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The Early YearsIn the early 1860s, a two-story building, then listed as 641 Elm, was erected at where 1819 Elm now stands. It had a first-floor storefront and above and behind the commercial space, stretching all the way to Campbell Alley, were tenement apartments. Its first inhabitants in the…
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The Saloons at 43 Elder As the marker on the building today boasts, 107 W. Elder was constructed in 1860. The first commercial tenant of 107 W. Elder—originally numbered 43 Elder—was Friedrich H. Ulhmann (1821-1873) who ran a dry goods store there in the early 1860s. Born in 1821, he was an early…
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The Early Years of the Southeast Corner of Race & ElderOn the plot that Our Daily Bread now sits on, four structures originally sat, numbered 648 Race through 658 Race. All were three stories tall except the southern-most building, 648 Race, which 1891 Sanborn Maps show as a one-story building.…
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111 and 113 W. Elder: Their Beginnings in Findlay MarketPrior to Cincinnati’s renumbering and renaming of streets in the 1890s, 111 W. Elder was 47 Elder and 113 W. Elder was 49 Elder. Bernard Hintereck and His Family at 111 W. ElderBernard Hintereck and his family were the first owners and…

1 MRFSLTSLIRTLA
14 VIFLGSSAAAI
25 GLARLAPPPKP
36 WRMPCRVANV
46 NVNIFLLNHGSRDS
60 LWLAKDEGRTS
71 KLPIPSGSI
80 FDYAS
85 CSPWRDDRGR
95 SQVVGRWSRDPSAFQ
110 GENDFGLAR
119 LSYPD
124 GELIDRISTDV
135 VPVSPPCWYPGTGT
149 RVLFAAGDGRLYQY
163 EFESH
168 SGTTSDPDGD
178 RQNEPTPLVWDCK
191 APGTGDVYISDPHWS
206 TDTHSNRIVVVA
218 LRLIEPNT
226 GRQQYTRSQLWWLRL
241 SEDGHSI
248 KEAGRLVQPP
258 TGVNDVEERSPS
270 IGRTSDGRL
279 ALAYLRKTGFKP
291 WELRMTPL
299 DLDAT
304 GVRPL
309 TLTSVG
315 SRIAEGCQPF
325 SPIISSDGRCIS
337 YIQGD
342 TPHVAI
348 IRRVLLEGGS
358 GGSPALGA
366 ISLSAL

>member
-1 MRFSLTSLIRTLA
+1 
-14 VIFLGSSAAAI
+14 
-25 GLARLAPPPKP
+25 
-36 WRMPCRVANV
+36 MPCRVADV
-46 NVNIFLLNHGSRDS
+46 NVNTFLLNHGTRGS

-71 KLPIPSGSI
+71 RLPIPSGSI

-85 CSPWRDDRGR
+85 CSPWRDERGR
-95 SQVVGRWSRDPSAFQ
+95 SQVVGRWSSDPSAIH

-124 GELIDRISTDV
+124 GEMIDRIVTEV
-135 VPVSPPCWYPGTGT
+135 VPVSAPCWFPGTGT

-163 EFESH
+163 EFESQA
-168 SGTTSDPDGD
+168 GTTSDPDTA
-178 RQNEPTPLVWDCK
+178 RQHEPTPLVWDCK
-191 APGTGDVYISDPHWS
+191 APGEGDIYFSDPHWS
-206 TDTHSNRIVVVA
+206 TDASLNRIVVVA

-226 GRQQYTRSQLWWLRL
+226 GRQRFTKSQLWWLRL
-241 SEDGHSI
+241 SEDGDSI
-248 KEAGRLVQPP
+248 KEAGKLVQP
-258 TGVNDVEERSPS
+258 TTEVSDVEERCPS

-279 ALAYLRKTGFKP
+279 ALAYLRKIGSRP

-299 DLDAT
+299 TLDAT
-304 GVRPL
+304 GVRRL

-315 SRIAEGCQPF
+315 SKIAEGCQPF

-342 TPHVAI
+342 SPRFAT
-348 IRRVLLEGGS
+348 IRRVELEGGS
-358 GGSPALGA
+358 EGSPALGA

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Early Commercial Uses of 119-121 W. Elder119-121 W. Elder—originally numbered 55-57 Elder—were first listed in city directories in 1862 with Valentine Kahn’s (1823-1900) saloon at 55 Elder and Frederick Weimann’s (1822-1893) bakery at 57 Elder. In addition to these storefront uses, directories…
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The Early Years of 1801-1805 Elm: Coffee, Beer and HatsIn the 1860s, 1801 Elm housed Charles Kennett’s coffee house. Charles Kennett was born in Bavaria in 1823. Married to Margaret, they had just had a son, Edward, upon moving into 1801 Elm. By 1864, Charles and his family moved to Hamilton Road…
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Early Years of the Northwest Corner of Race & Elder Built in 1857 by “an early builder of Cincinnati [who] laid the foundation of the Burnet House and the Jewish Temple [Plum Street Temple],” according to the Enquirer in 1922, 100-104 W. Elder—initially numbered 36-40 Elder—was three separate…
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Early Years of 46 Elder In 1860-1861, German immigrant Frederick K. Fischer (1832-1882) was the first to use the newly-built structure at 46 Elder. Born in 1832 in Baden, he immigrated to the U.S. sometime prior to 1855. Here, he used the building at Findlay Market for his coffee shop which acted…